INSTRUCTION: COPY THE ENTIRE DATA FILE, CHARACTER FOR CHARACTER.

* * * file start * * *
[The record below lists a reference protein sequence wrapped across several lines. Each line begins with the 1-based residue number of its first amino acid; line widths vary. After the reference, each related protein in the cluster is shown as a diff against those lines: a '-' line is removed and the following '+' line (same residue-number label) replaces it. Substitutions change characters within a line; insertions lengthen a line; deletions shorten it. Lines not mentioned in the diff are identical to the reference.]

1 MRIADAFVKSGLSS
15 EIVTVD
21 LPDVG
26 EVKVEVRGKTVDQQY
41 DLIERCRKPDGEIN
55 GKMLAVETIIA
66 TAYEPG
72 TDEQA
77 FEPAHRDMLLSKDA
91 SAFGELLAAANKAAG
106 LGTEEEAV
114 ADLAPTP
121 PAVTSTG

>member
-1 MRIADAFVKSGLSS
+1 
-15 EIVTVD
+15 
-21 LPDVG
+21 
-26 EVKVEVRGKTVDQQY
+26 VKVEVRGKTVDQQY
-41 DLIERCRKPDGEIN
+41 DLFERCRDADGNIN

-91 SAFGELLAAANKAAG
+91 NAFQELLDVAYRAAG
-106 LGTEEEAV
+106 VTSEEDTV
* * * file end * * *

[The record below lists a reference protein sequence wrapped across several lines. Each line begins with the 1-based residue number of its first amino acid; line widths vary. After the reference, each related protein in the cluster is shown as a diff against those lines: a '-' line is removed and the following '+' line (same residue-number label) replaces it. Substitutions change characters within a line; insertions lengthen a line; deletions shorten it. Lines not mentioned in the diff are identical to the reference.]

1 MRIADAFVKSGLSS
15 EIVTVD
21 LPDVG
26 EVKVEVRGKTVDQQY
41 DLIERCRKPDGEIN
55 GKMLAVETIIA
66 TAYEPG
72 TDEQA
77 FEPAHRDMLLSKDA
91 SAFGELLAAANKAAG
106 LGTEEEAV
114 ADLAPTP
121 PAVTSTG

>member
-1 MRIADAFVKSGLSS
+1 
-15 EIVTVD
+15 
-21 LPDVG
+21 
-26 EVKVEVRGKTVDQQY
+26 VKVEVRGKTVDQQY
-41 DLIERCRKPDGEIN
+41 DLFERCRDADGNIN

-91 SAFGELLAAANKAAG
+91 NAFQELLDVAYRAAG
-106 LGTEEEAV
+106 VTSEEDTV